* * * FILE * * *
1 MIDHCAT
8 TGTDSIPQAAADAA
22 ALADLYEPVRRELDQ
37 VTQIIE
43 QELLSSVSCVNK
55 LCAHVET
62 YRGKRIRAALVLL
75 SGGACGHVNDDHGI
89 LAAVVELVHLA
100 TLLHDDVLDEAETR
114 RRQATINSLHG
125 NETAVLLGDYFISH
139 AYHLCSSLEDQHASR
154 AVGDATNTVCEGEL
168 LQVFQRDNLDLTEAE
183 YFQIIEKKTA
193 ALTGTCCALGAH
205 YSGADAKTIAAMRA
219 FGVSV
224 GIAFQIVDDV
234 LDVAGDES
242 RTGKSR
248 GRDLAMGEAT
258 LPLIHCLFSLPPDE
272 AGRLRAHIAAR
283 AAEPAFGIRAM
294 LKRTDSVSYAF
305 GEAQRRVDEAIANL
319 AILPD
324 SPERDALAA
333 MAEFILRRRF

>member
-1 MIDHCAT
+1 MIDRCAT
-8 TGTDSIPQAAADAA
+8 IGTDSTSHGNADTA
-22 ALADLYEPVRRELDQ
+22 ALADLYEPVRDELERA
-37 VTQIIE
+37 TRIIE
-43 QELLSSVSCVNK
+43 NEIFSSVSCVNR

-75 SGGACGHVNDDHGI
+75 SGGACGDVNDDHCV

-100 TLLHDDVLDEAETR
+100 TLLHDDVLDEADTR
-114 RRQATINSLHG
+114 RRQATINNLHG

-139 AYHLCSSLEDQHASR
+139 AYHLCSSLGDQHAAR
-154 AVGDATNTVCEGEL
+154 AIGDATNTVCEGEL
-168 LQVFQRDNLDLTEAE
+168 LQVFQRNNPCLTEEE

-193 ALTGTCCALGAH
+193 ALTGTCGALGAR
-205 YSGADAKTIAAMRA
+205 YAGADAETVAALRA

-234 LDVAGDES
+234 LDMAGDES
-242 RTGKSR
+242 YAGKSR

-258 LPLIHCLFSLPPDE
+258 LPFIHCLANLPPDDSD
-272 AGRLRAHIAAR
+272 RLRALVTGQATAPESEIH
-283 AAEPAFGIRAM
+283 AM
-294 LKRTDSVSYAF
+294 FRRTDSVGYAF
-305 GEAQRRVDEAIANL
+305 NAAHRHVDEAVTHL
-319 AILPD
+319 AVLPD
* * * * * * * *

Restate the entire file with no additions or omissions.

1 MIDHCAT
8 TGTDSIPQAAADAA
22 ALADLYEPVRRELDQ
37 VTQIIE
43 QELLSSVSCVNK
55 LCAHVET
62 YRGKRIRAALVLL
75 SGGACGHVNDDHGI
89 LAAVVELVHLA
100 TLLHDDVLDEAETR
114 RRQATINSLHG
125 NETAVLLGDYFISH
139 AYHLCSSLEDQHASR
154 AVGDATNTVCEGEL
168 LQVFQRDNLDLTEAE
183 YFQIIEKKTA
193 ALTGTCCALGAH
205 YSGADAKTIAAMRA
219 FGVSV
224 GIAFQIVDDV
234 LDVAGDES
242 RTGKSR
248 GRDLAMGEAT
258 LPLIHCLFSLPPDE
272 AGRLRAHIAAR
283 AAEPAFGIRAM
294 LKRTDSVSYAF
305 GEAQRRVDEAIANL
319 AILPD
324 SPERDALAA
333 MAEFILRRRF

>member
-1 MIDHCAT
+1 MIDRCAT
-8 TGTDSIPQAAADAA
+8 IGTDSTSHGNADTA
-22 ALADLYEPVRRELDQ
+22 ALADLYEPVRDELERA
-37 VTQIIE
+37 TRIIE
-43 QELLSSVSCVNK
+43 NEIFSSVSCVNR

-75 SGGACGHVNDDHGI
+75 SGGACGDVNDDHCV

-100 TLLHDDVLDEAETR
+100 TLLHDDVLDEADTR
-114 RRQATINSLHG
+114 RRQATINNLHG

-139 AYHLCSSLEDQHASR
+139 AYHLCSSLGDQHAAR
-154 AVGDATNTVCEGEL
+154 AIGDATNTVCEGEL
-168 LQVFQRDNLDLTEAE
+168 LQVFQRNNPCLTEEE

-193 ALTGTCCALGAH
+193 ALTGTCGALGAR
-205 YSGADAKTIAAMRA
+205 YAGADAETVAALRA

-234 LDVAGDES
+234 LDMAGDES
-242 RTGKSR
+242 YAGKSR

-258 LPLIHCLFSLPPDE
+258 LPFIHCLANLPPDDSD
-272 AGRLRAHIAAR
+272 RLRALVTGQATAPESEIH
-283 AAEPAFGIRAM
+283 AM
-294 LKRTDSVSYAF
+294 FRRTDSVGYAF
-305 GEAQRRVDEAIANL
+305 NAAHRHVDEAVTHL
-319 AILPD
+319 AVLPD